You Shouldn’t Turn on Wi-Fi Calling When You Have “Wi-Fi Sensitivity”, Whatever That Is

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  You Shouldn’t Turn on Wi-Fi Calling When You Have “Wi-Fi Sensitivity”, Whatever That Is Electromagnetic Hypersensitivity outside of “Just Call Saul” Anthony Lawrence Photo by   Karlis Reimanis   on   Unsplash Some people think that they “feel” Wi-Fi signals. They don’t; double blind tests have shown that these folks have no idea if Wi-Fi is on or off. Their guesses are no better than random chance. That doesn’t mean they are making it up. They might be unconsciously reacting to flickering fluorescent lights, noises slightly above or below what their brain notices, faint odors, or just too much of the every day stress that most of us have. It’s just not Wi-Fi that is doing it. Does it matter? Something is making them uncomfortable and they think it’s Wi-Fi or electricity in general. They are losing convenience in their lives, but that’s their business. At an Apple Store I worked at an Apple retail store for a bit after I retired. I sometimes had customers tell me things like that. I j

Explaining How the Internet Works Without Giving You a Big Headache, Making You Sad, or Yelling at You

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  Explaining How the Internet Works Without Giving You a Big Headache, Making You Sad, or Yelling at You Now listen up before I get angry! Anthony Lawrence Drawing by author This was originally at my old business site (without the joking) and has been extensively updated for publication here. I once had to explain TCP/IP to a non-technical person. What follows is basically what I came up with, though it doesn’t have any of the hand waving, pointing or any of the other dramatic gestures and facial expressions I used to fill in the gaps. Think about the early telegraphs an d   Morse code. Press the telegraph key in the right pattern and that means the letter “A” to the person at the other end of the line. Morse code is just patterns of “on” and “off”. And sore fingers. Technically speaking, that’s arguable. Morse code is digital, but it has five elements so it isn’t just “on” and “off”. But it can be represented digitally, so you can argue that side too. It doesn’t matter anyway. The int

Why You Should Never, Ever Send Word Attachments to a Mailing list and Why Any Attachment Can Bite You

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  Why You Should Never, Ever Send Word Attachments to a Mailing list and Why Any Attachment Can Bite You With no offense to Microsoft intended Anthony Lawrence Photo by   Microsoft Edge   on   Unsplash Microsoft Word probably is the most used Word processor in the world. I haven’t looked at evidence, but I bet nothing else comes close. It comes “free” (sort of) with some computers and most businesses use nothing else. By the way, I noticed recently that Microsoft offers a heck of a good deal for personal use: Microsoft 365 Family offers multi-platform (desktop, laptop, tablet, and phone) Word, Excel, and Powerpoint for $99 a year. It includes 6 licenses and gives a full terabyte of cloud storage to each license. That’s an extremely good deal if you need those apps or that storage. Yet many of us do not need Word and probably shouldn’t use it. Word is a high powered tool with many, many features. You don’t need it to type up a note for the refrigerator or to tuck into a birthday card. F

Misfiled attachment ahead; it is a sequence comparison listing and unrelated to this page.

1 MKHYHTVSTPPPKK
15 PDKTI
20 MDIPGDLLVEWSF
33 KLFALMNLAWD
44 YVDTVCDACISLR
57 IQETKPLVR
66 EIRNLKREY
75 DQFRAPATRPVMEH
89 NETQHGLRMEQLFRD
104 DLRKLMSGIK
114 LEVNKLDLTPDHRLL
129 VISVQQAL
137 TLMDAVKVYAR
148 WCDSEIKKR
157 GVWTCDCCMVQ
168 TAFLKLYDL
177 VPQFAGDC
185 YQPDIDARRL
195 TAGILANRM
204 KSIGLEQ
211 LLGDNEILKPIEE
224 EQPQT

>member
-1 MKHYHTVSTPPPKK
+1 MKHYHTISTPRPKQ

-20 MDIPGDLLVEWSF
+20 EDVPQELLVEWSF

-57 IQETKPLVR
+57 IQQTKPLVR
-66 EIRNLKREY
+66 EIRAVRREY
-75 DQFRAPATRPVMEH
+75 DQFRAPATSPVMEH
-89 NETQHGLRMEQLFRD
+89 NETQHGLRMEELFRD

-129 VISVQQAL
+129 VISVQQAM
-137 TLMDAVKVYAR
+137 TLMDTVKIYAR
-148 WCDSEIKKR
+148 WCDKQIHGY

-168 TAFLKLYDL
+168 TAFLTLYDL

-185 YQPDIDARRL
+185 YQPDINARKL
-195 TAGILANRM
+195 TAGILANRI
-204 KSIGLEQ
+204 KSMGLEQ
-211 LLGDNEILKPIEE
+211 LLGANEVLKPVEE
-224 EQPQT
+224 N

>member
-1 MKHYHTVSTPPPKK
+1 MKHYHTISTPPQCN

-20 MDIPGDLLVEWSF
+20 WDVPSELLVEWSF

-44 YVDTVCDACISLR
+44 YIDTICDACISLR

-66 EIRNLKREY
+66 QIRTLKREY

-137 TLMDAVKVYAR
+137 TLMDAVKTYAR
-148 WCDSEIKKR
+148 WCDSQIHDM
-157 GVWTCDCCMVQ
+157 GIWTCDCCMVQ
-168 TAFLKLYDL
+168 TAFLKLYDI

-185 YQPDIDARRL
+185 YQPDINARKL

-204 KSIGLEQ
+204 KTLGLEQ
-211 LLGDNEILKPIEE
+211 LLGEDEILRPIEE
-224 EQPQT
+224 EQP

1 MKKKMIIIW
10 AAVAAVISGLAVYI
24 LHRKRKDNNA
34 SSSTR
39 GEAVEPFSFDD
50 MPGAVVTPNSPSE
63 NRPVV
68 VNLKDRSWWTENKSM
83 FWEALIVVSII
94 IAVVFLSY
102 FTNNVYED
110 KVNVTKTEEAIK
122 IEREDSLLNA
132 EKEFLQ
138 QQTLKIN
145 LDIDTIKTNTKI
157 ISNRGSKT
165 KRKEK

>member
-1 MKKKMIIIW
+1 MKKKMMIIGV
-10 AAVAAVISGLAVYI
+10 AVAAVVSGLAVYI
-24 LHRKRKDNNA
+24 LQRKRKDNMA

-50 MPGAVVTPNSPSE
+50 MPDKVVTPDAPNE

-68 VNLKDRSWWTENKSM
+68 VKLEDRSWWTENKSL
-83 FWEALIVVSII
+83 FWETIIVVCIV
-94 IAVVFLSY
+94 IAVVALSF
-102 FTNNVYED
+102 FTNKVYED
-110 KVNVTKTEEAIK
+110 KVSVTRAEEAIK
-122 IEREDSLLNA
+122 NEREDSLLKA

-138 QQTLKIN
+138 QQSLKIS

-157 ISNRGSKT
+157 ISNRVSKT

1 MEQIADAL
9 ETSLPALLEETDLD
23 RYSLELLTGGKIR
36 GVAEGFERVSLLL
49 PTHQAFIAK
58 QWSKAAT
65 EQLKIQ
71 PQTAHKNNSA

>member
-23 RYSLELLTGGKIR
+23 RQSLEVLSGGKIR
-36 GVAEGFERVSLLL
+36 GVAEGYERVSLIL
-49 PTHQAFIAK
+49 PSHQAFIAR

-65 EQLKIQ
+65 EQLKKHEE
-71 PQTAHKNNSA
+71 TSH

It Hurts My Teeth When You Say Backslash

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  It Hurts My Teeth When You Say Backslash How are your floppy disks holding up? Anthony Lawrence HISTORY Microsoft Corporation, Public domain, via Wikimedia Commons See that “C:\” in the screenshot? That “\” is a backslash. The “/”’s in “http://somewhere.com/whatever.html” are slashes, not backslashes. That’s all you need to know. You may stop reading now and go about your business. But I’m going to stay here rant on for a while because I still sometimes hear people say “h t t p colon backslash backslash” and it hurts me. It makes me grit my teeth and I’m going to tell you why. Some of this is taken from my 2008 “Linux and Unix Troubleshooting” book which has been on Amazon for many a year but they are going to kill it soon because, duh, who cares in 2021? Slashes: some history Way back in the beginning, just after the dinosaurs all died, Microsoft DOS didn’t have sub-directories. You could put files on a disk (usually on a floppy, because hard drives were very expensive back then), b